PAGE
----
September 13, 2021, 3:59 p.m. — It was my first New York State AFP Congress of Delegates as an attending. The NYSAFP had invited Timothy Hoff, Ph.D., professor of management, health care systems and health policy at Northeastern University in Boston, to speak about his new book Next in Line: Lowered Care Expectations in the Age of Retail- and Value-based Health. (I picked it up recently and man, if you want some dystopian bedtime reading, forget The Handmaid’s Tale and read this instead.)
In the book, Hoff expounds on the systematic deterioration of the patient-physician relationship in this time of retail and so-called value-based care sold to us with fancy words like “disruptive,” “efficiency,” “holistic care” and “innovation.” He argues that no matter how much we want to go back to the time of the idealized Norman Rockwell version of family doctors, that era is over. He also contends that unless we, as physicians, prioritize and advocate for relational care above all else (lifestyle, salary, etc.), there is no chance that the patient-physician relationship will survive the consumerization and technologization of health care.
You can imagine the effect his presentation had on me. I went from bright-eyed, bushy-tailed recent graduate to suddenly tailspinning into the abyss of an existential crisis. I watched as doctors with 30 years of experience angrily, defensively and fearfully demanded answers about what this meant for family medicine and the patients they served.
I walked out deflated. But the dread I felt seemed to offer two palpable choices: Resist the coming tsunami of digitization, data sets, machine learning, direct-to-consumer products, and the commodification of health and medicine, or run toward it as fast as possible with all the passion and philosophy of a family physician to break the wave and shape it into something truly revolutionary.
It’s been a slow process. Although I am what you might call a native technology user (I grew up with computers, the internet, cell phones), I am still a tech novice. It wasn’t until recently that I understood that “artificial intelligence” is nothing more than a programmed algorithm that requires vast data sets, statistical analysis, and positive and negative reinforcement of right and wrong answers. For those reinforcements to occur, someone (a human being) needs to monitor the software program and correct it as it “learns.” A well-designed algorithm can lead to automation of daily tasks that are otherwise rote. Having the equivalent of a Star Wars’ R2-D2 droid accompany physicians throughout the patient’s care journey could substantially minimize redundancy in care.
As a technology novice who would love to have a friendly, yet sassy, robot sidekick, I see four major challenges to widespread adoption of artificial intelligence/machine learning in primary care: transparency concerns, cost and lack of trust ― both among clinicians and among patients.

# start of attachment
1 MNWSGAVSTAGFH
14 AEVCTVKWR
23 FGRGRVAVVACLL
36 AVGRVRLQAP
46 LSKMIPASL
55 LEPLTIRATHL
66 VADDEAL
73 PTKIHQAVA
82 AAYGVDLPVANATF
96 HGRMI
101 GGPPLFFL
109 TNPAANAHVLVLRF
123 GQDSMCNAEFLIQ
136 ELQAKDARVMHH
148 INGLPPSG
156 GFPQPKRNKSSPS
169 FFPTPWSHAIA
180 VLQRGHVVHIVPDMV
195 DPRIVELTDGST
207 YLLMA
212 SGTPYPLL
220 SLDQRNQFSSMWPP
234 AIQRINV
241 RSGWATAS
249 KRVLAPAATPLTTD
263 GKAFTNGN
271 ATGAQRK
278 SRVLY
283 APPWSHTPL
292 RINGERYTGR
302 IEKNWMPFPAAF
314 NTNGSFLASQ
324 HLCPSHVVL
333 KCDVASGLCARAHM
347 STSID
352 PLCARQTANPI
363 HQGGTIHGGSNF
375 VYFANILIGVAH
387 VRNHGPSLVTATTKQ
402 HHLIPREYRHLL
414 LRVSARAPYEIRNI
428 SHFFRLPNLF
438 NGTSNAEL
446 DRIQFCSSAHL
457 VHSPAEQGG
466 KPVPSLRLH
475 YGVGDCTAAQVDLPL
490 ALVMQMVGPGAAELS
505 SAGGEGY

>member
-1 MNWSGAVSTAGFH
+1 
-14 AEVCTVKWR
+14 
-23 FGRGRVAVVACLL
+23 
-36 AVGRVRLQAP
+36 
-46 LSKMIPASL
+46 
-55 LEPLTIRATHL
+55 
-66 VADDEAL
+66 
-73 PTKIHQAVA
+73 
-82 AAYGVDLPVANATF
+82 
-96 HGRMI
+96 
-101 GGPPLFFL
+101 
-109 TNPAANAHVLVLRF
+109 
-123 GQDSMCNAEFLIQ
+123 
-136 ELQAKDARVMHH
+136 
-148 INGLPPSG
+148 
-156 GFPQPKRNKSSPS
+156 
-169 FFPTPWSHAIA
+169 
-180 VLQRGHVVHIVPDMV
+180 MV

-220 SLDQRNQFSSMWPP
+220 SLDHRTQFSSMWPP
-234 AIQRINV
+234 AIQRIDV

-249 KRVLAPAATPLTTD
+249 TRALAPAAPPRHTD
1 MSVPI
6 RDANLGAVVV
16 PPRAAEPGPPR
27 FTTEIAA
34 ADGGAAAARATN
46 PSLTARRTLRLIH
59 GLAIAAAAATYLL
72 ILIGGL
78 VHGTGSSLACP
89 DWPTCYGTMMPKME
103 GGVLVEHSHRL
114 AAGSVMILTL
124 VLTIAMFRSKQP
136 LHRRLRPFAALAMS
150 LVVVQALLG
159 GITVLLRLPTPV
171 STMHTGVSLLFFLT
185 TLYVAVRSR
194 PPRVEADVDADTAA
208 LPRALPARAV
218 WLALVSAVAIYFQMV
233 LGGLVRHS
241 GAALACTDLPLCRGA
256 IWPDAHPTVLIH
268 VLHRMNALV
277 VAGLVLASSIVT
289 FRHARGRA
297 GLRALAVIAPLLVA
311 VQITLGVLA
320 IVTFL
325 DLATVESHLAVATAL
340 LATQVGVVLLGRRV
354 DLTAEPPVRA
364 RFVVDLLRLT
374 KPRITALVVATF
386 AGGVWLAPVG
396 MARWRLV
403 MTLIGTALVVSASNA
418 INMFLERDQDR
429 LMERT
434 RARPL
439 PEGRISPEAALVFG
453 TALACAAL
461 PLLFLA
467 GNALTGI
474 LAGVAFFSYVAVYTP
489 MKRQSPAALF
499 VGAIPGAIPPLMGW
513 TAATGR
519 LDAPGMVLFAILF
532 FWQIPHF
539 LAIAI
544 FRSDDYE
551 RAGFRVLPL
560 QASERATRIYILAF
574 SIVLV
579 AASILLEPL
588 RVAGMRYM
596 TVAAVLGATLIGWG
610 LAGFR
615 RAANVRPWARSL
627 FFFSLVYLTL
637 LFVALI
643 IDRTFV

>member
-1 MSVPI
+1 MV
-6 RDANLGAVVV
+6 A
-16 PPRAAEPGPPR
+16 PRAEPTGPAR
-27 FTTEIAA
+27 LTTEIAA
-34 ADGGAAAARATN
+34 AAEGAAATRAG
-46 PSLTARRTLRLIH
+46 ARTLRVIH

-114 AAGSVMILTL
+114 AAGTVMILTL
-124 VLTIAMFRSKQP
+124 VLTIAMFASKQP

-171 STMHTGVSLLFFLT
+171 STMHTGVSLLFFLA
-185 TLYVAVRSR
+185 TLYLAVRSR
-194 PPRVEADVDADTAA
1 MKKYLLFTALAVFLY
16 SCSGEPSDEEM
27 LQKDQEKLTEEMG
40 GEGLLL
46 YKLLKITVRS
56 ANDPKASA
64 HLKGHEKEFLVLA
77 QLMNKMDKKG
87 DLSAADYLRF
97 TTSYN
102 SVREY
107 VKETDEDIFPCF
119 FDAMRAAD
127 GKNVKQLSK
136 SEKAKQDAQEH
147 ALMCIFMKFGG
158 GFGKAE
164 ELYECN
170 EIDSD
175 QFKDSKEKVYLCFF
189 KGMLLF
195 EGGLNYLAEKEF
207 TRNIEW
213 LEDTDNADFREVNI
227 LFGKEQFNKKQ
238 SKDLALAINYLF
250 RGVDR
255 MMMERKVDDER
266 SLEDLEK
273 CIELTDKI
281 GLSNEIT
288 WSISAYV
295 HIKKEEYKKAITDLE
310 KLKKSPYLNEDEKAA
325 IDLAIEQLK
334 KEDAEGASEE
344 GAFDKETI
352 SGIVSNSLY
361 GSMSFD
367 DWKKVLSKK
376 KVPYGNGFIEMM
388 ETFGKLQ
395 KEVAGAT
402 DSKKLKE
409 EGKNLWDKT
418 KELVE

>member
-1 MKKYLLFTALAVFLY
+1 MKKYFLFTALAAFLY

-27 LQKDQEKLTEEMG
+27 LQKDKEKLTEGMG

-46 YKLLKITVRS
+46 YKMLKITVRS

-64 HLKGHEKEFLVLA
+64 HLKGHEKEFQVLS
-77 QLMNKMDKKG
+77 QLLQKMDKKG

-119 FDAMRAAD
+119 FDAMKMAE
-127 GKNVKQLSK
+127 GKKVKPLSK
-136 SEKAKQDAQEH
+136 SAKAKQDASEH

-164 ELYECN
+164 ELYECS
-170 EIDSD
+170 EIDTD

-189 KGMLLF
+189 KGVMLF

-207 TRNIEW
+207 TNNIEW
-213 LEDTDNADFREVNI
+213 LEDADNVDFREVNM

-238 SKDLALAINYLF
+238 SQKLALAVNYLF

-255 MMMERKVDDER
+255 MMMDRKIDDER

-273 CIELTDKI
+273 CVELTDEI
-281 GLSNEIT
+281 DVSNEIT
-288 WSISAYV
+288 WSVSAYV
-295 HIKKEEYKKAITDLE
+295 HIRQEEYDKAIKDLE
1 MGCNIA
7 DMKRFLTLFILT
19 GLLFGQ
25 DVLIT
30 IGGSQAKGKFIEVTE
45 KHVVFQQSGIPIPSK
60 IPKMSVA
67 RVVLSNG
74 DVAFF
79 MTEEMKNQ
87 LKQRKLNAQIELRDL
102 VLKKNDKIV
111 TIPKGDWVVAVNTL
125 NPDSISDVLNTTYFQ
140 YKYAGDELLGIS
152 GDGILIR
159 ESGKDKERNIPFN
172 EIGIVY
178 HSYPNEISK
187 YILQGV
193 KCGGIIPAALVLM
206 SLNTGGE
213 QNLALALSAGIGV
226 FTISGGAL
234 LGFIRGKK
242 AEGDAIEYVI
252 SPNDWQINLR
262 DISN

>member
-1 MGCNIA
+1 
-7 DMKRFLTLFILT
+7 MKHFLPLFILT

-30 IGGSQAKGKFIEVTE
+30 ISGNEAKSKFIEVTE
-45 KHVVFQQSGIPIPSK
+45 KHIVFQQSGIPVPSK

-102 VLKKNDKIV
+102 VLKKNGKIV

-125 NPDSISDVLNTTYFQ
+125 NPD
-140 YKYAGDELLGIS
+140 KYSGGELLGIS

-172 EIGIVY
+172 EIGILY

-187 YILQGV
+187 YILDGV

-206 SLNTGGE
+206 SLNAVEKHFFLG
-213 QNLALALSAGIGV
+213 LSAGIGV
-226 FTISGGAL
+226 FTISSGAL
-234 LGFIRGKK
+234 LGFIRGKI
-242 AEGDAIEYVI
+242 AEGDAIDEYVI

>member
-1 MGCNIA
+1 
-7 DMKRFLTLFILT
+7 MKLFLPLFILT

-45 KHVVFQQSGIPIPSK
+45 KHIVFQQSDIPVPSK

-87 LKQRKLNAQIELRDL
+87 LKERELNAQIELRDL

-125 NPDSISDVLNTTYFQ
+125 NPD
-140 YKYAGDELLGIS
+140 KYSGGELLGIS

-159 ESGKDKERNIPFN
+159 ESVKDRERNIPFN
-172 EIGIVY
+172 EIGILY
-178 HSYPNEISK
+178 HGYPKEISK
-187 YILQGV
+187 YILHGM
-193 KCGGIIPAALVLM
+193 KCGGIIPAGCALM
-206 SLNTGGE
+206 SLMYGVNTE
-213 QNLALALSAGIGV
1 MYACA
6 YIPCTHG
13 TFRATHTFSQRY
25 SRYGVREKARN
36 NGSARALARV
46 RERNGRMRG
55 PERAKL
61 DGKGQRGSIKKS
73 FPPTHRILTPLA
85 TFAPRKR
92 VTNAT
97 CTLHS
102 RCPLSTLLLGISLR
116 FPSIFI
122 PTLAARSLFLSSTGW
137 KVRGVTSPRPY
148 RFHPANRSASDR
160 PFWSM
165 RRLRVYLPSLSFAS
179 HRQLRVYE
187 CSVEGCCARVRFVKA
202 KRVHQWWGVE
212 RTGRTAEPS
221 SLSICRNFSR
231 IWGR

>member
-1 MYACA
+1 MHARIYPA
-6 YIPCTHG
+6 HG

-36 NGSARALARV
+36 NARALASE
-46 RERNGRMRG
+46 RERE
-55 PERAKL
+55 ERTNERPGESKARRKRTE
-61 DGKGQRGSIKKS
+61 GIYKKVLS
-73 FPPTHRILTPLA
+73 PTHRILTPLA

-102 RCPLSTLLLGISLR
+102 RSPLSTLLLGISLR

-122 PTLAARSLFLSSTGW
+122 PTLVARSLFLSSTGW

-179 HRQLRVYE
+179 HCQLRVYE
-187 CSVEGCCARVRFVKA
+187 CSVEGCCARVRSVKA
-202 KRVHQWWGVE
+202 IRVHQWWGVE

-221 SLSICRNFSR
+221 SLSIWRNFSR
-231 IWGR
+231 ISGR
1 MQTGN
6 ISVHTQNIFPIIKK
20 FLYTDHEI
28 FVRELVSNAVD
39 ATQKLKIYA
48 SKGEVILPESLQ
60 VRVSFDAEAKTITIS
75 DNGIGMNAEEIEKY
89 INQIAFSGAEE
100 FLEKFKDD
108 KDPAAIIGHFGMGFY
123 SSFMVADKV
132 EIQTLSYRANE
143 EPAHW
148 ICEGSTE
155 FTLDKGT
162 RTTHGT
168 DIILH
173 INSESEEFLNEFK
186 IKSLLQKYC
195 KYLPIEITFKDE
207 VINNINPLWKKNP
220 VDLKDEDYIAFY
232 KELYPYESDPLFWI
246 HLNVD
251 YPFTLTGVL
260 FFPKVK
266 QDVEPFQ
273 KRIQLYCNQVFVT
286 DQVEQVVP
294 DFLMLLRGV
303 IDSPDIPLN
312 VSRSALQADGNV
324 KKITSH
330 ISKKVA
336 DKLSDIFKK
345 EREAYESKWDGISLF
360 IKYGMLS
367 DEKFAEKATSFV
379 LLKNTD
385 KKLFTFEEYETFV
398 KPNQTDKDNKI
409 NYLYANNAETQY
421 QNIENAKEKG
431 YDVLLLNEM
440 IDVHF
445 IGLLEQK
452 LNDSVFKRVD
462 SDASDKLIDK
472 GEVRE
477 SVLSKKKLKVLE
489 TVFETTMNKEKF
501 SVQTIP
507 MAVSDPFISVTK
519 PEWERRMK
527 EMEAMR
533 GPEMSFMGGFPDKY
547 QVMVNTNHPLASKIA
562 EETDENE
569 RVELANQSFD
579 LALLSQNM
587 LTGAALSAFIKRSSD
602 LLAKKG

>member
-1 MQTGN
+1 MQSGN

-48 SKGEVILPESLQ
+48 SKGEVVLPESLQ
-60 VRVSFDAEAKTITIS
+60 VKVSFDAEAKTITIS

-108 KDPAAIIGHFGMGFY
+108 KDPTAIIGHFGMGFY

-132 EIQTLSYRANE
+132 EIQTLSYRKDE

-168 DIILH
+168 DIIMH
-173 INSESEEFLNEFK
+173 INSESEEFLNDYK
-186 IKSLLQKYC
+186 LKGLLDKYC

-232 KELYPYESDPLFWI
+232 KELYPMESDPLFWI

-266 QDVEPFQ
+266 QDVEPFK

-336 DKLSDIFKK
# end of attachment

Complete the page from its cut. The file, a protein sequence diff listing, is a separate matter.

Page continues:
Lack of transparency is the biggest psychological barrier to clinical uptake of these technologies. Few physicians have an informatics or software design background, much less an understanding of what goes into developing AI/ML. For a profession with a tenet of “first, do no harm,” not knowing how a diagnostic tool or algorithm works leads to suspicion. It’s a philosophical outlook that protects patients by intentionally baking redundancies into workflows but, consequently, also impedes innovation.
Cost is the material barrier to implementing new technologies. Even if a particular type of software is proven to accurately detect retinopathy, for example, independently owned and operated clinics have very little margin to purchase and implement such technologies. The manpower required to operate each of these tools is considerable. Earlier this year, after spending time speaking with a continuous glucose monitoring company, my takeaway was that just having the machines themselves was inadequate unless there were clinical staff dedicated to teaching patients how to use the machines, as well as following up on the massive increase in the amount of data created through continuous monitoring. Therefore, incorporating these technologies into clinical practice often requires an overhaul rather than an overlay.
From the physician’s perspective, the trust deficit derives from the lack of transparency inherent in adopting many of these technologies. It also extends to trust of clinical diagnosis and output. Algorithms are only as good as the data they learn from, and if the data is incomplete or is inappropriately collected, the algorithm can recommend inadequate treatment for a woman or person of color, for example, whose demographic wasn’t appropriately included in the original data set. Although these biases are no different than the biases that already exist in medicine, as an output of a “trusted” algorithm, the consequences can be disproportionately scaled.